(atrioventricular) cushions obliterating the gap between them (called foramen primum). However, well before this fusion can happen, the upper portion of the septum primum breaks down to create a gap called foramen secundum. This is essential for the oxygenated blood from placenta reaching the right side of the heart to enter the left side and rest of the body. A second partition now grows downward from the roof to the left of the primary septum and overlaps the free upper edge of the septum primum. The slit-like gap between the two septa is called the foramen ovale and allows unidirectional flow of blood from the right to left. Development of the right atrium The sinus venosus gets absorbed into the right half of the primitive atrium and gives rise to the smooth portion of the RA (sinus venarum). The left horn of the sinus venosus regresses and takes part in formation of the coronary sinus. The veins emptying into the right horn of the sinus venosus give rise to terminal part of the IVC (right vitelline vein) and the SVC (right common cardinal vein). The opening of the sinus venosus into the RA is guarded by the right and left venous valves. The right venous valve expands greatly and forms the crista terminalis, the Eustachian valve (guarding the opening of the IVC), and the Thebesian valve (guarding the opening of the coronary sinus). The crista terminalis delineates the pectinate portion of the RA (arising from the primitive atrium) from the sinus venarum (arising from the sinus venosus). Development of the left atrium The LA develops from the left half of the primitive atrium. The lungs develop as outpouchings of the primitive foregut and initially lack any connection to the embryonic heart. They carry the arteries and veins investing the foregut, which are connected to splanchnic (systemic) arterial and systemic venous circulations. Around the 30th day of gestation, a dorsal eventration of the LA (the common pulmonary vein) appears and joins the pulmonary venous plexus surrounding the lung buds. With this, the pulmonary-systemic connections regress. The common pulmonary vein gets absorbed into the LA during growth so that the 4 pulmonary veins open separately into the LA. Development of the AV canal The primitive atrium and primitive ventricle are connected by a narrow AV canal. Mesodermal tissue at this junction called AV cushions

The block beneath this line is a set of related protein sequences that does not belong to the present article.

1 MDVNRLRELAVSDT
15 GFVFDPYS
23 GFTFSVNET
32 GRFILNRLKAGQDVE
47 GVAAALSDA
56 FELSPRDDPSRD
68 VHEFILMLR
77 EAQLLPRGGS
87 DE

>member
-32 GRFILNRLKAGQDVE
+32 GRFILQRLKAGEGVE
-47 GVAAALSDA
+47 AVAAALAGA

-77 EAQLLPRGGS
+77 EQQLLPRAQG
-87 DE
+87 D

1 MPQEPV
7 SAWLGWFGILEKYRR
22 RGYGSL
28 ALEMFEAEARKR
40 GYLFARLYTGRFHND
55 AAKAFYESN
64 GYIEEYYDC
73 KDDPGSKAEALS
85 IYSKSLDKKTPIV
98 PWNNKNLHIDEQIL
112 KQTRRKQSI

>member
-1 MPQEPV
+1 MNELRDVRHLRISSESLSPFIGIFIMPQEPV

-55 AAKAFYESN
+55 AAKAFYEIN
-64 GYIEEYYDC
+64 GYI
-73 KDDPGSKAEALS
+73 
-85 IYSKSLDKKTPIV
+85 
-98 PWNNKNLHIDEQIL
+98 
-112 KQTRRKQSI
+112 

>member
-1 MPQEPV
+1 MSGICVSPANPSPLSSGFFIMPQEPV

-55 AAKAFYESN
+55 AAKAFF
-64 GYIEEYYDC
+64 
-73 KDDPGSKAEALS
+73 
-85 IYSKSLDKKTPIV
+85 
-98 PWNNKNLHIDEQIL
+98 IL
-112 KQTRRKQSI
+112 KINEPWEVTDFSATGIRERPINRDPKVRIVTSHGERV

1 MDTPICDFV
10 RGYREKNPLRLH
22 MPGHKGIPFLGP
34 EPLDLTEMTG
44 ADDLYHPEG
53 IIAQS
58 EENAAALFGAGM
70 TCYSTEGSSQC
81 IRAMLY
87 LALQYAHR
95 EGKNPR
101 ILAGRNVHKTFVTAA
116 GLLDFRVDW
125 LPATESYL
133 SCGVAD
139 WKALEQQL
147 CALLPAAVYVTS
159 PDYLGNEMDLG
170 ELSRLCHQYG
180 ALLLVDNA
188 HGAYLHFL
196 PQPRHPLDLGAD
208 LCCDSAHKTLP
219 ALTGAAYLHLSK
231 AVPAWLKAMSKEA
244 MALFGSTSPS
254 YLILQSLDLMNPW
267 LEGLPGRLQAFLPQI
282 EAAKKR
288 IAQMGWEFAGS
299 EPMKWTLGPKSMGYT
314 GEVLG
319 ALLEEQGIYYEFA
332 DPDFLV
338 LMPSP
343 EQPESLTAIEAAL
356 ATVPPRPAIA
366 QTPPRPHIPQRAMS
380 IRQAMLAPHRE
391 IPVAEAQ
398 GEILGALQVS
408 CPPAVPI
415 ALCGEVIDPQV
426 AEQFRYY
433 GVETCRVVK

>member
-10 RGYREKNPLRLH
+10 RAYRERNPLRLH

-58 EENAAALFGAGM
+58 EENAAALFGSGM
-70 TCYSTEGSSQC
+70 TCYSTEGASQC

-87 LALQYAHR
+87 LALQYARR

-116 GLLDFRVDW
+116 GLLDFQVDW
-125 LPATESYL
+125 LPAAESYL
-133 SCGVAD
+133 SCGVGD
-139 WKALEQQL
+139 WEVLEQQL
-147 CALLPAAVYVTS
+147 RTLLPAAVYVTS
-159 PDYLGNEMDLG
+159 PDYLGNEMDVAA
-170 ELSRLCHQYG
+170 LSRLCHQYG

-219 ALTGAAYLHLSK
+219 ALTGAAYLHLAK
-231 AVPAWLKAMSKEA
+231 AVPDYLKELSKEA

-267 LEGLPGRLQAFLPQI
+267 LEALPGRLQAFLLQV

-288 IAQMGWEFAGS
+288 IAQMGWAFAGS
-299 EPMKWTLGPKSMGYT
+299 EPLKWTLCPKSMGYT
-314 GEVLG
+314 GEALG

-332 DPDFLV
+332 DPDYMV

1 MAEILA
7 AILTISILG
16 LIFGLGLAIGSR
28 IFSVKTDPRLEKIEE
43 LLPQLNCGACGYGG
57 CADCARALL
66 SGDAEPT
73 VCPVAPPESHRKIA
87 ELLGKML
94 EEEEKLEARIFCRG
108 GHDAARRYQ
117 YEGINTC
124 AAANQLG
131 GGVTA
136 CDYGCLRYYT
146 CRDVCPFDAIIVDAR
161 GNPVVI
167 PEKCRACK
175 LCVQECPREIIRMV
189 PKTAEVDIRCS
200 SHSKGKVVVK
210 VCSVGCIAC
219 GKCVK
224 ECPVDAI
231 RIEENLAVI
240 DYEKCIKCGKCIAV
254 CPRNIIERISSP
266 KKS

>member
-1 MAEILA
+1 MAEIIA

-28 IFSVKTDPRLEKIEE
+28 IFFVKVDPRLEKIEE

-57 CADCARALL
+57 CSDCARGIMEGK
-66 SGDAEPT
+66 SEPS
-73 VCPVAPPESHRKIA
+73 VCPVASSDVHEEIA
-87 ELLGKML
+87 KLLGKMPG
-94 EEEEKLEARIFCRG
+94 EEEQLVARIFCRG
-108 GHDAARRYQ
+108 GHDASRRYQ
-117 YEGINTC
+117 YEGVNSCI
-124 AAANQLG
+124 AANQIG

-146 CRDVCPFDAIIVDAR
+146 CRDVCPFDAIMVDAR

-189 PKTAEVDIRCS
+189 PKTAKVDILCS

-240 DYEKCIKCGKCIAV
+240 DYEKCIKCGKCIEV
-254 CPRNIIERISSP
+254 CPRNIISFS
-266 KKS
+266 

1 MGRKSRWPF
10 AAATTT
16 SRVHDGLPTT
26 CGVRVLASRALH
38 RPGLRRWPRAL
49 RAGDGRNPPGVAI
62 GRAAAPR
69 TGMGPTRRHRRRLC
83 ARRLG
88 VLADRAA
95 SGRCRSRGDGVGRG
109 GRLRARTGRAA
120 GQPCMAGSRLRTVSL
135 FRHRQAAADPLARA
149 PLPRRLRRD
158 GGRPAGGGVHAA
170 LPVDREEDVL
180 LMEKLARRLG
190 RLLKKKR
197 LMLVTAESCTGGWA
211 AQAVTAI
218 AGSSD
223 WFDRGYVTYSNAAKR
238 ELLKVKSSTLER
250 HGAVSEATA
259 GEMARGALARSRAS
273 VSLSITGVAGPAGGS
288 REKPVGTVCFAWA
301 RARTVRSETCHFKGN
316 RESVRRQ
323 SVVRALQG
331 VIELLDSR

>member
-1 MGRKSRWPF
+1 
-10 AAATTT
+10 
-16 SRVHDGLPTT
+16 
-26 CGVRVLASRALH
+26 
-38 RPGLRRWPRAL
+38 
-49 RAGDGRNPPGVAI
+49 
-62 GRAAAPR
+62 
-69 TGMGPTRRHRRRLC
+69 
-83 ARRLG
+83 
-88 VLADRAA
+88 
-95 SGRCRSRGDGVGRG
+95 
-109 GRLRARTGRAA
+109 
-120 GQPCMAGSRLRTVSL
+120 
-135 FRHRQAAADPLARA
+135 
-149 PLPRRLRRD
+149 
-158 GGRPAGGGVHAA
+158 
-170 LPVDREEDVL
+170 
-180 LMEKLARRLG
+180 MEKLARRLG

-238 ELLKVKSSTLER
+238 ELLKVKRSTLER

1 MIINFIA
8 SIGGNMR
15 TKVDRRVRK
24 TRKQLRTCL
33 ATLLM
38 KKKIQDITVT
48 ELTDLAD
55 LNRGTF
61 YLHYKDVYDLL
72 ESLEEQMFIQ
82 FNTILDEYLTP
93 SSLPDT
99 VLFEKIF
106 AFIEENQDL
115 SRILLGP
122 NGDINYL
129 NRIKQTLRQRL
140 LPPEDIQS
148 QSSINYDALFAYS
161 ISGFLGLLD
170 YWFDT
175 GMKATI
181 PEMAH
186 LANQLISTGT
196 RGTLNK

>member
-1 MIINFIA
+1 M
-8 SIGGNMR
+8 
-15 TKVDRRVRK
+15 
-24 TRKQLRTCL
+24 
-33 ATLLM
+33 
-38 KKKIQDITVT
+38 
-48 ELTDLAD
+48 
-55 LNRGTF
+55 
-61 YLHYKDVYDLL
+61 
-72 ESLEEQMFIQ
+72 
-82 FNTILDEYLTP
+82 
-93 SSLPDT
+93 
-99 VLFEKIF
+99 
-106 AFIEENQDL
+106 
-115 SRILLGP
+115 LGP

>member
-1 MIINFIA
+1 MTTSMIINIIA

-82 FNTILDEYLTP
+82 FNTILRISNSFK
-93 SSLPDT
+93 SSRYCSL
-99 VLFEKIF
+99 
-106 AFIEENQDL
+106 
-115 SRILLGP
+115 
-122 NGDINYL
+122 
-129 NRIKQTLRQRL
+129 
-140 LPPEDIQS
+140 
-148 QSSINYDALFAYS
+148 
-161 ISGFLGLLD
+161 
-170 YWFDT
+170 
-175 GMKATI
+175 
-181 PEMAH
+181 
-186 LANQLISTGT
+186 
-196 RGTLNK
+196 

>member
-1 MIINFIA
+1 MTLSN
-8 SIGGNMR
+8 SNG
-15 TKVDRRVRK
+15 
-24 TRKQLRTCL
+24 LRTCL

appear on the dorsal and ventricular wall. They proliferate and fuse forming what is called the septum intermedium. Proliferation of this tissue contributes to the formation of the lower part of the atrial septum, the inlet portion of interventricular septum, the septal leaflet of the tricuspid valve, and the anterior leaflet of the mitral valve. The rest of the AV valve leaflets arise by a process of delamination. Development of the ventricles The conus gets absorbed into the primitive ventricle and gives rise to both the outflow tracts. Initially, the heart is a straight tube but differential growth results in a rightward loop called D-loop. Bulboventricular looping is a morphogenetic process independent of the one that leads to cardiac situs determination. In normal D-loop, the primitive RV and the aorta lie on the right side. In L-loop, the primitive RV and aorta lie to the left. The right half of the primitive ventricle connects with the outflow tract and the left half is connected to the primitive atrium. The right and left halves communicate through a primitive VSD called bulboventricular defect. The acquisition by the early loop heart of the final ventricular morphology requires a widening of the AV canal to the right, and requires a shift of the conus to the left with disappearance of the bulboventricular flange. The formation of the interventricular septum is a complex process and partition of the ventricle proceeds in such a way that each half communicates with the corresponding atrium. The RV opens into the pulmonary tract; the LV opens into the aorta. The primitive ventricular septum develops as an infolding of the floor of the primitive ventricle and grows upward. Bulbar ridges arising in the floor of the conical portion of the bulboventricular cavity give rise to the bulbar septum. The bulbar septum grows downward towards the primitive interventricular septum. The gap between the upper edge of the interventricular septum and lower edge of the bulbar septum is filled by proliferation of tissue from the AV cushions. Therefore, the proper development of the ventricular septum depends on the convergence and fusion of various components. The final section of the ventricular septum to close is composed of fibrous tissue (membranous septum), whereas the rest of the septum is composed of thick muscular tissue. Development of the outflow tract